Akron: 1 pleads guilty in bridge bomb plot case

3:47 PM, Jul 25, 2012   |    comments
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AKRON -- One of the men accused in an alleged plot to blow up a Northeast Ohio bridge has plead guilty to charges.

Anthony Hayne, 35, pleaded to conspiracy to use weapons of mass destruction, attempted use of weapons of mass destruction and attempt to destroy a building or structure used in interstate commerce during a hearing in Akron federal court Wednesday.

Sentencing has not been set. His attorney Michael O'Shea says Hayne will take responsibility for his action and cooperate with prosecutors testifying in a hope for leniency, releasing this statement:

"After a fair amount of thought and reflection, Anthony Hayne decided today that he wanted to take responsibility for his individual actions in this case. He has plead guilty and will be cooperating with the Government to provide a complete and truthful summary of what he heard and saw before he was arrested.

He feels terrible for how this whole thing got so quickly way out of control for him. He is very glad no one got hurt."

The other four defendants are still fighting the charges. They are accused of plotting to blow up the Brecksville-Northfield High Level Bridge on Route 82. The men were arrested in April.

"The fact that [Hayne's] taken this deal doesn't mean that he's guilty. It doesn't mean that any of the guys are guilty, what it means is that the government is threatening these guys with life in prison and he was afraid of that," said Josh Ehrlich, a political activist who knew them.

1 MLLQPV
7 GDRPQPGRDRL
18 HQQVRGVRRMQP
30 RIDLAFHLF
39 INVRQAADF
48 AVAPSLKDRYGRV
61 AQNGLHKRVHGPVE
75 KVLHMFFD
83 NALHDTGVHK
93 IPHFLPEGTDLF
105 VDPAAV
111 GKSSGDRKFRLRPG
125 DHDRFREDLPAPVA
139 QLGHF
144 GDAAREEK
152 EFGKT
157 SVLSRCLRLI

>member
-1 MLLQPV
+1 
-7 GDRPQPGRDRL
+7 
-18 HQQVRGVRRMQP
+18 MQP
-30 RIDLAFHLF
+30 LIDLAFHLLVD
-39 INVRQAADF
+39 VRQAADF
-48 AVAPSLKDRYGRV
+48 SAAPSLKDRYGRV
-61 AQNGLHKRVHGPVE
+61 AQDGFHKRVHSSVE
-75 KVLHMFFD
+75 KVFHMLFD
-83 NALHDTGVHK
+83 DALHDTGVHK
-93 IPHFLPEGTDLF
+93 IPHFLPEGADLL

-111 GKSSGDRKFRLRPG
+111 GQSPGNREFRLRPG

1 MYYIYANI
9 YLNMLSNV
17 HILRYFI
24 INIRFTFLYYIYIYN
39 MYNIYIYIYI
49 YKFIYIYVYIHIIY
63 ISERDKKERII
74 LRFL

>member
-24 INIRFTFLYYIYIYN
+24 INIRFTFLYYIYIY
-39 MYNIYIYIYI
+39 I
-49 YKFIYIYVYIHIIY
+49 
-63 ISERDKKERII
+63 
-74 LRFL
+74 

Protestors say the "Cleveland 5" were entrapped, manipulated by the FBI and their confidential informant, who hired the group, and provided them with phony explosives to blow up the bridge.

"None of this would have happened without the FBI placing somebody and creating this to happen," said Gail Stevens.

Gail Stevens, the mother of defendant Connor Stevens, compared the informant to a sexual predator, gaining the group's trust and then using it against them.

"He came in and little by little, he took over their lives and controlled their lives," she said. "And the FBI supported it, and encouraged it."

Defense attorneys for the remaining four suspects told federal prosecutors: prepare for an entrapment defense. But first they are calling for a level playing field. They want access to the FBI internal documents and audio tapes.

"We're going up against the most powerful government in the world, and now we're not going to get documents until two weeks before trial, I mean, it just doesn't seem to be totally fair to us," said Terry Gilbert, who represents Connor Stevens.

Judge David Dowd ruled that prosecutors need to release certain documents August 17, but the rest will be released in September.

The trial for the remaining defendants is set for September 17.

Defense attorneys also questioned the confinement conditions Stevens, Brandon Baxter and Joshua Stafford are facing. The defendants being held, "in the hole," at CCA Northeast Ohio Correctional Center, in segregated custody where they are shackled 23 hours a day, with limited access to visitors and phone calls.

Gilbert says that's because they've been labeled and treated as "terrorists." Judge Dowd requested a written motion about the conditions, saying he'd look into those conditions and they did seem, "improper."

An attorney for defendant Douglas Wright says he is being held in a different facility, and is not experiencing these conditions.

The judge has so far turned down a request to move the trial to a different location.


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